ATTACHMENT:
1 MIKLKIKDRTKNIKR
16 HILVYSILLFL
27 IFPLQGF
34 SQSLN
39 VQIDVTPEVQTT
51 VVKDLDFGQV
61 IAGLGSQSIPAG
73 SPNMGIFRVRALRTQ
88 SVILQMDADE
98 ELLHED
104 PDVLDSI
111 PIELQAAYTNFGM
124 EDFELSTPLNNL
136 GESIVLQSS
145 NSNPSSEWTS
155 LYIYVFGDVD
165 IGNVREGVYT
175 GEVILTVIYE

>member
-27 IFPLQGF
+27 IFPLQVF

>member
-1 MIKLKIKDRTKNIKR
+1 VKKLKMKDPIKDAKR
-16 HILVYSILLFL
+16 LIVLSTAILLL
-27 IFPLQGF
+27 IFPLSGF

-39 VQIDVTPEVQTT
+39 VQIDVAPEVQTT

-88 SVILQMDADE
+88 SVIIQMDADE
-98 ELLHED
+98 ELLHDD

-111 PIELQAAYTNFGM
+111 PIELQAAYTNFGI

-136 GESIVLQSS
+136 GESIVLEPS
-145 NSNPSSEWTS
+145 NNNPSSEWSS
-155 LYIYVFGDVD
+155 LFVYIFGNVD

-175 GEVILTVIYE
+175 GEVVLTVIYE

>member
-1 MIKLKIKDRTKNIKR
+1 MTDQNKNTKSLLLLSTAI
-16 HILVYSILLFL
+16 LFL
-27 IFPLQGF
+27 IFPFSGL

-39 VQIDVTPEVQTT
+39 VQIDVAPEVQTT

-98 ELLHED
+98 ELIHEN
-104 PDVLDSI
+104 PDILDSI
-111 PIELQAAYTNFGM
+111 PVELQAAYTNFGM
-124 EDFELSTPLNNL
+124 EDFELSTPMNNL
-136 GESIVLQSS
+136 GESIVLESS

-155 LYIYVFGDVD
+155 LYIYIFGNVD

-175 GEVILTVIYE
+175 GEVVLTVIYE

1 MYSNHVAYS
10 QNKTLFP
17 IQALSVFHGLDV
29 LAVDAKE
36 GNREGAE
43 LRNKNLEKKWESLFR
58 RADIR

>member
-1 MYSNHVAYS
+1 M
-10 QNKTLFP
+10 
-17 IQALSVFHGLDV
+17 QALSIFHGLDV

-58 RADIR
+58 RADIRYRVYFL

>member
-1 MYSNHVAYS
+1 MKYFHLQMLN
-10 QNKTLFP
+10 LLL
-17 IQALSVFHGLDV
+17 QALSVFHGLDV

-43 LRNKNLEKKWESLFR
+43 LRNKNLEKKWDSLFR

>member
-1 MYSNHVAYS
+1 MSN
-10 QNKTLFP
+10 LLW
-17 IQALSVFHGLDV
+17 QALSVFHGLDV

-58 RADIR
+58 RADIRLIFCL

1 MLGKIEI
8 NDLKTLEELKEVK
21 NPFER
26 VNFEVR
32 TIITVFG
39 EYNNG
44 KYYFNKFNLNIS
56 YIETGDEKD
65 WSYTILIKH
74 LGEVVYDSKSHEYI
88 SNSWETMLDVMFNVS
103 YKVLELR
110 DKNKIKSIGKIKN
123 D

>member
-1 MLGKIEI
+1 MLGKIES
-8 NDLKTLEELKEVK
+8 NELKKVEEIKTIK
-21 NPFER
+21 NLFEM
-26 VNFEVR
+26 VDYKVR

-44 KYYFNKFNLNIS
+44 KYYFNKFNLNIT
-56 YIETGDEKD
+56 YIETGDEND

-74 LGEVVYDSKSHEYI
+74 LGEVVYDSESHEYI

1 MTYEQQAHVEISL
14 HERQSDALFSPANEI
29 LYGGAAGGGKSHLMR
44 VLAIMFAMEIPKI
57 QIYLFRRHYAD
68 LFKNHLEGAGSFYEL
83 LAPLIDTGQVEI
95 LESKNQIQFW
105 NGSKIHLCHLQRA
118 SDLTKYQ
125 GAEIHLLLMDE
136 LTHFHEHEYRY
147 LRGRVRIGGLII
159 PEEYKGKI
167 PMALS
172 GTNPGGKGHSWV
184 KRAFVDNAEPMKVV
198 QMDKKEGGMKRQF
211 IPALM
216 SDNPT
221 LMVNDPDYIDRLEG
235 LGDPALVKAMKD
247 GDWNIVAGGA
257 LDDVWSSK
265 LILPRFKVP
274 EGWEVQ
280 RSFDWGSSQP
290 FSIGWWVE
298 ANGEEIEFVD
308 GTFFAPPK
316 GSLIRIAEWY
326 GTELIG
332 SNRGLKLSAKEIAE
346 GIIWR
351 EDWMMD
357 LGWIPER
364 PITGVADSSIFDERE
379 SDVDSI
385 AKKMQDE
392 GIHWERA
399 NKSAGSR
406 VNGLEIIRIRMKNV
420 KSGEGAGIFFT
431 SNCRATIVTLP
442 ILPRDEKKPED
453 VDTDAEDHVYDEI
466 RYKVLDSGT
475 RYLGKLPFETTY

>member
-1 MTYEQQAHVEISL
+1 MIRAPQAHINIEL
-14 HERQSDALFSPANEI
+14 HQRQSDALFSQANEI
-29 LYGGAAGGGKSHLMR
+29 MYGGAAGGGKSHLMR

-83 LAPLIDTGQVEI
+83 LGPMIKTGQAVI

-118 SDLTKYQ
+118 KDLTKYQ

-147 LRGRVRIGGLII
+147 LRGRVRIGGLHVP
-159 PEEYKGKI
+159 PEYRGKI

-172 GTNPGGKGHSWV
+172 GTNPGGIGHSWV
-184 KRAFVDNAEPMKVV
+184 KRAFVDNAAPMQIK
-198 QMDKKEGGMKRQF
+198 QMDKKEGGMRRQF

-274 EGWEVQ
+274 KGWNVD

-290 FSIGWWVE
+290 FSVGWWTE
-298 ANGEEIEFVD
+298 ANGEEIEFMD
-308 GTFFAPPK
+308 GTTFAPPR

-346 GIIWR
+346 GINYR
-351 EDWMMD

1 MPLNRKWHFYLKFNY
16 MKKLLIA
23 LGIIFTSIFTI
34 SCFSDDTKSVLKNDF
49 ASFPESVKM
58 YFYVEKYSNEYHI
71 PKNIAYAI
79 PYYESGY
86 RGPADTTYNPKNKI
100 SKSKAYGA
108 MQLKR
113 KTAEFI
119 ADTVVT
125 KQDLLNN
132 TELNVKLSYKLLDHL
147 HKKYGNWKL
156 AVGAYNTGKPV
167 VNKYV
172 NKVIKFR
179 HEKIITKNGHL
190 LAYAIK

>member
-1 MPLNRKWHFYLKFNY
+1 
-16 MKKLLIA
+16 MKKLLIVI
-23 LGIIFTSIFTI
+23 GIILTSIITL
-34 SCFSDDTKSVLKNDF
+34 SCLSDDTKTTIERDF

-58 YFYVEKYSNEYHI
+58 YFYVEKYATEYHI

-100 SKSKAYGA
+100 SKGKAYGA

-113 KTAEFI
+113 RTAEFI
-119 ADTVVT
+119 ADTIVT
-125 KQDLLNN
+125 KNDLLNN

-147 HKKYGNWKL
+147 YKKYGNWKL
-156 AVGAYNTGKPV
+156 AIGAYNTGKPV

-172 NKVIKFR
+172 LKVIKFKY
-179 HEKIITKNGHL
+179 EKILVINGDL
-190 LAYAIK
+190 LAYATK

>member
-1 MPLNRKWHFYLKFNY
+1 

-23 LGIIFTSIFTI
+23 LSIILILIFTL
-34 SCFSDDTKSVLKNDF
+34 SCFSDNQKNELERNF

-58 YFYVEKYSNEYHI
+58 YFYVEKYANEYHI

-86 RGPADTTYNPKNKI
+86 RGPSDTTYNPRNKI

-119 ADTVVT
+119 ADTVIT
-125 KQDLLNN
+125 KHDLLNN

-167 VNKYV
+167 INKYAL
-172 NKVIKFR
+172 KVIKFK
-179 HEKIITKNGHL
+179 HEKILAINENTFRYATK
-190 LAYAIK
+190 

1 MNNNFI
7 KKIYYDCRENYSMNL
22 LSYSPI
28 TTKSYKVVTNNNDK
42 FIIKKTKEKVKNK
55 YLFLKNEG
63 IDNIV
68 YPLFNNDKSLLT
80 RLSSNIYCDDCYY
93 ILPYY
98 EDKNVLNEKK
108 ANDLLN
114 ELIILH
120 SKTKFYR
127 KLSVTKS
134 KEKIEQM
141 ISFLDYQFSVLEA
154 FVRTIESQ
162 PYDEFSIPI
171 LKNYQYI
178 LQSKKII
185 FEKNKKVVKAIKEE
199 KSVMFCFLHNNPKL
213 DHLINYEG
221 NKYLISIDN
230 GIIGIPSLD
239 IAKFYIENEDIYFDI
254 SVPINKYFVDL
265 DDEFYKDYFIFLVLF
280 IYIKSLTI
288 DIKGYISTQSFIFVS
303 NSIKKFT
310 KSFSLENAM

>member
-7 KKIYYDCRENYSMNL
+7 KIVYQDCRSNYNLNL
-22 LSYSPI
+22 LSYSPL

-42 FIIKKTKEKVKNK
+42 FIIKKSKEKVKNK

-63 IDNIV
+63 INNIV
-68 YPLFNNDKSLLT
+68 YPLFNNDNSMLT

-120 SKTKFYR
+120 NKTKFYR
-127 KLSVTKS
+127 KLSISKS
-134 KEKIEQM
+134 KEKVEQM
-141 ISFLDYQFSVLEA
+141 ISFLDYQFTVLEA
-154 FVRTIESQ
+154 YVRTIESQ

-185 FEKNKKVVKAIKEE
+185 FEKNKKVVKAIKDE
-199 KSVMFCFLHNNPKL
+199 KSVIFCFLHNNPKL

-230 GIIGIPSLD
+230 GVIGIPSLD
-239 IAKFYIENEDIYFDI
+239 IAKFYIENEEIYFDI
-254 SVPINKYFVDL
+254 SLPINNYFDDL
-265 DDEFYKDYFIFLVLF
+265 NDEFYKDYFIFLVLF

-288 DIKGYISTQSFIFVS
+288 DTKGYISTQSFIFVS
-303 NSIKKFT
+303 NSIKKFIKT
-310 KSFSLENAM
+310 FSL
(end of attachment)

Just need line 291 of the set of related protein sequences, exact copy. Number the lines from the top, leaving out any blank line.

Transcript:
68 YPLFNNDKSLLT